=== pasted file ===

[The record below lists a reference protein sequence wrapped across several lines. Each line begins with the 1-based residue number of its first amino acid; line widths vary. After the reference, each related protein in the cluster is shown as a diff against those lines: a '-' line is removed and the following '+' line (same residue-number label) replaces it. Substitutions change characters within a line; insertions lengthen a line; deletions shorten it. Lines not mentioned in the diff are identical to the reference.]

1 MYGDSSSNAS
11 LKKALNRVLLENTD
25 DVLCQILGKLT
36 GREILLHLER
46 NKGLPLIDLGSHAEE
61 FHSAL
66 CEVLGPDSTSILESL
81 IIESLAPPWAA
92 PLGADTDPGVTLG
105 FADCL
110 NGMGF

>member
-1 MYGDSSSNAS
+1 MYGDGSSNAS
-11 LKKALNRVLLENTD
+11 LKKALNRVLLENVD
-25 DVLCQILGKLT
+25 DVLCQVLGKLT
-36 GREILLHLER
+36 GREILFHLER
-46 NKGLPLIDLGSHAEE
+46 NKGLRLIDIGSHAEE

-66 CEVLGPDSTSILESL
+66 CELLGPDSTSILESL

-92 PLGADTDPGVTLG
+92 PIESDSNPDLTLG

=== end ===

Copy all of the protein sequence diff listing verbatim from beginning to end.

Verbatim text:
[The record below lists a reference protein sequence wrapped across several lines. Each line begins with the 1-based residue number of its first amino acid; line widths vary. After the reference, each related protein in the cluster is shown as a diff against those lines: a '-' line is removed and the following '+' line (same residue-number label) replaces it. Substitutions change characters within a line; insertions lengthen a line; deletions shorten it. Lines not mentioned in the diff are identical to the reference.]

1 MYGDSSSNAS
11 LKKALNRVLLENTD
25 DVLCQILGKLT
36 GREILLHLER
46 NKGLPLIDLGSHAEE
61 FHSAL
66 CEVLGPDSTSILESL
81 IIESLAPPWAA
92 PLGADTDPGVTLG
105 FADCL
110 NGMGF

>member
-1 MYGDSSSNAS
+1 MYGDGSSNAS
-11 LKKALNRVLLENTD
+11 LKKALNRVLLENVD
-25 DVLCQILGKLT
+25 DVLCQVLGKLT
-36 GREILLHLER
+36 GREILFHLER
-46 NKGLPLIDLGSHAEE
+46 NKGLRLIDIGSHAEE

-66 CEVLGPDSTSILESL
+66 CELLGPDSTSILESL

-92 PLGADTDPGVTLG
+92 PIESDSNPDLTLG